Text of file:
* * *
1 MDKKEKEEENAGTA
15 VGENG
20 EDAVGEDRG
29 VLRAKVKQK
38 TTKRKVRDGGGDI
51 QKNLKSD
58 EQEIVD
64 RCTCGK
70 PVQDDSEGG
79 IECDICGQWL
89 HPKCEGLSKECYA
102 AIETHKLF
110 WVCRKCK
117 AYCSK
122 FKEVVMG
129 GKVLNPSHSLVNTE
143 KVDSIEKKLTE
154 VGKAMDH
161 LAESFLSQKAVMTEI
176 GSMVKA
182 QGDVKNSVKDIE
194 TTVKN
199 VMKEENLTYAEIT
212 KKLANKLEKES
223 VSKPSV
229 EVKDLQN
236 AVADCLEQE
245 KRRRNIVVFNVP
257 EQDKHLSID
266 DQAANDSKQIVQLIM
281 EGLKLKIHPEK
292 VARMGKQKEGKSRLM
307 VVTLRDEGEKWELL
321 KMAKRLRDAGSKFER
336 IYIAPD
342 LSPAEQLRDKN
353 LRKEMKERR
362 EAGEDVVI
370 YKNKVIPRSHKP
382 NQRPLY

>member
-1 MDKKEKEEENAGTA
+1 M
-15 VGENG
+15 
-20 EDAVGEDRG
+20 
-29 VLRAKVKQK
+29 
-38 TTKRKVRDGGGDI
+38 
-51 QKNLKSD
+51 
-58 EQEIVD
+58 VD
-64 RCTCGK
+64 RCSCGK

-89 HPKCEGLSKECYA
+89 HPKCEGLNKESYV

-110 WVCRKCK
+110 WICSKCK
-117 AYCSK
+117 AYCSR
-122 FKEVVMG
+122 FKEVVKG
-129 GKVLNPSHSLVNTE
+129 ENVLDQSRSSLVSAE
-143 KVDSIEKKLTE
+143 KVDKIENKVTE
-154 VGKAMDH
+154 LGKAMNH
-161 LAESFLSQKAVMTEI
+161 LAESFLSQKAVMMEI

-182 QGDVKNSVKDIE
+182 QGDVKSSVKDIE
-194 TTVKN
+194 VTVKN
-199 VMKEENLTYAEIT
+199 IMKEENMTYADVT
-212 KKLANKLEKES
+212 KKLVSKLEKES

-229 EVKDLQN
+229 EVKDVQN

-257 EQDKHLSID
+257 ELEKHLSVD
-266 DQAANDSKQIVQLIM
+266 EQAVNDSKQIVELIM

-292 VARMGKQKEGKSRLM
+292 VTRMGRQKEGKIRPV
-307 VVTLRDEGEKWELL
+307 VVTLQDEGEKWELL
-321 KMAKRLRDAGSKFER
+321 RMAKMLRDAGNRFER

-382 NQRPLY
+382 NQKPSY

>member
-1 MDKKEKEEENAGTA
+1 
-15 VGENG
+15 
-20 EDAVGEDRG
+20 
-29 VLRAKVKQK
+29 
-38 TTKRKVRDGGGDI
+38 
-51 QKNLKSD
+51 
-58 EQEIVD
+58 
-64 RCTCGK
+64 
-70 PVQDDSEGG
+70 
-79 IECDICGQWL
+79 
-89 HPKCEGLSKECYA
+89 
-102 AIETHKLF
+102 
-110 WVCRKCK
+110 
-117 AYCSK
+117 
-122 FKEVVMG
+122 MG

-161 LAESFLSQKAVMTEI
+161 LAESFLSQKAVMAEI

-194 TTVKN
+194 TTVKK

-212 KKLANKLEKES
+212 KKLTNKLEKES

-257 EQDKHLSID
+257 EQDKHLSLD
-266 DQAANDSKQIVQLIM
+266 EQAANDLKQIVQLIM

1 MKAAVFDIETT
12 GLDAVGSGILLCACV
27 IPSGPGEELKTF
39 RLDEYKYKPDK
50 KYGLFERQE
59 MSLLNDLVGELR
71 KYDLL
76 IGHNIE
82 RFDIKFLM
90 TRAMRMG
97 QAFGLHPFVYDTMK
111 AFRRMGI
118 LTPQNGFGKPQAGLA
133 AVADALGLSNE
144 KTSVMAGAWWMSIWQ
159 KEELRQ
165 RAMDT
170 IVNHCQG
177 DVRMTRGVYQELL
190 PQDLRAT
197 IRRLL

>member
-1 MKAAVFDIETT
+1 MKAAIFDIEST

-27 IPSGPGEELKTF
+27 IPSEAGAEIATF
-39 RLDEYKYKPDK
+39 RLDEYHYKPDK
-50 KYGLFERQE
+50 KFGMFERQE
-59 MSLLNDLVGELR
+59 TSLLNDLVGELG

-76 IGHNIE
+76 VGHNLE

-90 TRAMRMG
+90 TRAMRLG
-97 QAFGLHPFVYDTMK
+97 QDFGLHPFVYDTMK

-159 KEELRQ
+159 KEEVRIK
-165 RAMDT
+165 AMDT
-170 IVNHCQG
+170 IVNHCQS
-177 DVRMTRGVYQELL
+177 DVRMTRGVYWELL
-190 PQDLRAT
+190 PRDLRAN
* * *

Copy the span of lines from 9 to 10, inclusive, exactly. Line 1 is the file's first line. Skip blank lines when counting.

70 PVQDDSEGG
79 IECDICGQWL